Sat June 22 Done it +1

Shared a van/taxi with Ed to Wick (it's a mini industry getting End 2 End people home so no worries about that) and then caught the Wick to Inverness train. This is a great but bizarre journey, you travel by train which stops all over the place and takes 4 hours, your bike on the other hand goes to Inverness by Van and takes 2 hours, I've tried but can't figure out the logic, anyway it's cheap and there's no charge for the bike. B&B in Inverness town centre.

Sun June 23 Done it +2

8 mile cycle ride to Inverness airport and, would you believe it? a bloody flat tyre !!!! Nothing for 900 miles and I get a flat in the lobby of a B&B. Anyway it was a slow one so I pumped it up and it lasted til the airport. 2 hours later I'm putting the bike in the back of my wife's car at Luton Airport. Very odd feeling, I want to shout to everyone 'Don't you realise what I've just done?'.....but, being English, don't.

In Summary

The ride was not as tough as I expected, I realised that, after my 3rd day or so, that I could still cycle the morning after doing 100 miles. The only serious problem I had was a constant, extremely painful muscle cramp between my shoulder blades. This seemed to be a combination of wearing a Helmet for so long and a cold wind over my back. It would prevent me from ever doing a similar thing again until I figured out how to fix it(any advice would be welcome). The key to finishing the ride was setting little goals such as saving drinks and snacks until I had done another hour, this meant that every little stop was a treat and meant I'd covered another 12 miles or so. I only ever saw bits of the map, about 25 mile sections, in my bar bag. I think that if you saw the whole map you'd quit, it really is a long way.

Did I enjoy it? Not really.....well..I'm not sure actually. I hated the A30 in Cornwall but loved 9 days of mental relaxation. I had real problems with the cramp in my shoulders, totally unexpected and maybe the only reason I didn't love the whole ride. I enjoy the feeling that I don't have to do it any more, it's been nagging at me for 20 years and now I've done it and I'm fit enough now to just enjoy 2 hour summer cycling. I lost nearly 1 Stone (14 pounds) in 9 days whilst eating lots, forget fad-diets and start cycling 10 hours a day.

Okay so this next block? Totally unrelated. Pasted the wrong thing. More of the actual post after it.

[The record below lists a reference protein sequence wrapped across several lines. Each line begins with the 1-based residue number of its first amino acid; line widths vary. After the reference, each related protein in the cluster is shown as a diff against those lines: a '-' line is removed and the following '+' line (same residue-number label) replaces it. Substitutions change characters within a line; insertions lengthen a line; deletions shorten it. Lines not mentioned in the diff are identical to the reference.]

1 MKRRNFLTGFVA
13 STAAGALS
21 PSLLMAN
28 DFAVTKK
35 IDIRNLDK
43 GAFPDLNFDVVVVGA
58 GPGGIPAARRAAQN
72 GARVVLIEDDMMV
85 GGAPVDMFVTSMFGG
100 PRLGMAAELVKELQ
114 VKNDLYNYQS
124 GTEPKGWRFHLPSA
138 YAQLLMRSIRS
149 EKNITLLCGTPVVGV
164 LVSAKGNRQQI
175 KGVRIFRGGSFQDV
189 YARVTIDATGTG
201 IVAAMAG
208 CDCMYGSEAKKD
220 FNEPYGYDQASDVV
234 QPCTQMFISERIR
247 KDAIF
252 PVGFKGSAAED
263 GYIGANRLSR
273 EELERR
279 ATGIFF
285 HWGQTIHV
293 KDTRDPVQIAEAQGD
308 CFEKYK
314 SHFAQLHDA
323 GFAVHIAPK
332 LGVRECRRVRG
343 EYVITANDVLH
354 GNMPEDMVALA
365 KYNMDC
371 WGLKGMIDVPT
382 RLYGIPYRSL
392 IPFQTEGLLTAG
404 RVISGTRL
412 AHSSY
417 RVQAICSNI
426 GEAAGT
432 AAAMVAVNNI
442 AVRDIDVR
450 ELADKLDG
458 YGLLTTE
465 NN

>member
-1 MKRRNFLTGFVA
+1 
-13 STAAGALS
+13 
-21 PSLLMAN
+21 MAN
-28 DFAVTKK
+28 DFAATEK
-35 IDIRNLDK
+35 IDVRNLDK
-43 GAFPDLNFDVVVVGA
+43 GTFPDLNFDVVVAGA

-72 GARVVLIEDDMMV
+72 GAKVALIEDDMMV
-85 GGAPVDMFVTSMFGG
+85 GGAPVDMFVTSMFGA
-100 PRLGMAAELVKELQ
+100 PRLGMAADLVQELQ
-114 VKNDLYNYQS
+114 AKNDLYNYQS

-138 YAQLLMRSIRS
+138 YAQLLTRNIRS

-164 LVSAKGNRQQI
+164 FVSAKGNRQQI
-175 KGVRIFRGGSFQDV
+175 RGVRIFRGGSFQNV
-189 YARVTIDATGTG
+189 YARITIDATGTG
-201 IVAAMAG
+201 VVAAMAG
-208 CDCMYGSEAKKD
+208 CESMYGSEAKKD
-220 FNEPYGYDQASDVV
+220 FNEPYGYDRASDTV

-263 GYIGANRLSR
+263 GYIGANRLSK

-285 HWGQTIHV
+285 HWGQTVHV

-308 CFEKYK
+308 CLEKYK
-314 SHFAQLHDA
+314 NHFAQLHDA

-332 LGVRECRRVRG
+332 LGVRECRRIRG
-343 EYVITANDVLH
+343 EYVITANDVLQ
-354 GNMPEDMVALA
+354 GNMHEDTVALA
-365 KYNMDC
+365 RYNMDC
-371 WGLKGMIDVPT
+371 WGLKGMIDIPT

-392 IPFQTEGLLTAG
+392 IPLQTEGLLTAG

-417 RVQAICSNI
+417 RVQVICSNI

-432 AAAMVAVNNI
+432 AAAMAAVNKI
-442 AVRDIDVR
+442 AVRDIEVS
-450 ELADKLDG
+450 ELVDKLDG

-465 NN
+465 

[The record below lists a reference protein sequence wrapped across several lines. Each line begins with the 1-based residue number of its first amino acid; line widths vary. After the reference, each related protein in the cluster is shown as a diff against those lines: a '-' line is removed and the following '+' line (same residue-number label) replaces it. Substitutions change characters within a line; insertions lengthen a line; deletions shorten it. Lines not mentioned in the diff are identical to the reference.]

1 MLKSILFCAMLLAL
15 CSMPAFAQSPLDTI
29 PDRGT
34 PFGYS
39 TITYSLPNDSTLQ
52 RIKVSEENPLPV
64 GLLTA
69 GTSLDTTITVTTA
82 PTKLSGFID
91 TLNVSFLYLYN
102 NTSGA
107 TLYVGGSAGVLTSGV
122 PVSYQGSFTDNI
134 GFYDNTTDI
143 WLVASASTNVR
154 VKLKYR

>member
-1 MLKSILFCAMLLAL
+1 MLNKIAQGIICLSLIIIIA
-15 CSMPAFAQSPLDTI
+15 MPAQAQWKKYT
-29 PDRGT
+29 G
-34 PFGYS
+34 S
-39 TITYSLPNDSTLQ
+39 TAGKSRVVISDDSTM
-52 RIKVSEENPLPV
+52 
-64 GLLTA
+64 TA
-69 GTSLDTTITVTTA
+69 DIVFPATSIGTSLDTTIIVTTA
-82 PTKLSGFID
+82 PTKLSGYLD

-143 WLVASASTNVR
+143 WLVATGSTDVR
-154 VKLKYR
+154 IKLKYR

OK......I enjoyed it. If I do it again then though I'll make sure I do it for enjoyment rather than challenge, maybe 60 miles a day, on coutry roads, with company and more time spent boozing in country pubs.

What's my Point?

My point is that I went from almost a non-cyclist to a 100 miles a day End 2 End cyclist in a couple of months. If you can put 2 months of tough training in and put up with some discomfort for 9 days then it's a matter of keeping the pedals turning slowly all day. It's actually more about determination than cycling prowess.

The Hardest Part

Without any doubt the hardest part is getting you and your bike to Lands End !!! Until that point it's just idle talk, after that point it means you are actually going to do it.

..So get you and your bike to Lands End


British Eagle Touristique (Fast Touring Bike, More Audax than Galaxy) 2 small Pakit Panniers (trainers, undies, Tshirts, Berghaus Goretex jacket, fleece, socks, waterproof socks, waterproof overshoes, 2 pairs of Lycra cycling shorts (alternating each day and washing each night)) Halfords Bar Bag Dirt-Monkey Saddle bag.

I think I was lucky as I had no mechanical problems (and not much chance of fixing them if I did). I carried 3 spare tubes as well as puncture repair. I carrried a small 35mm film container with 9 days supply of Multi-Vitamins and Cod-liver oil capsules (to keep the knee joints lubed). I drank LOADS (plain water and Lucozade Energy when available) even when I wasn't thirsty. I highly recommend half a bottle every 30-60 mins. Once you feel thirsty it's too late, your day may be finished. Same with eating, I had big evening meals and big breakfasts. Regular snacking at Petrol Stations kept me topped up. The one evening I missed a meal (Loch Lomond, because I got a B&B so late) was followed by a terrible day of struggling, I think a lot of this was down to the missed meal. If you get to the stage where you are hungry then it will take a few hours for a meal to get to your legs, your day finished again maybe.

I took a small tub of 'Sudacrem' and used it morning and evening on those parts where you can imagine benefit from it.

Now go and do it.

Lee Hargreaves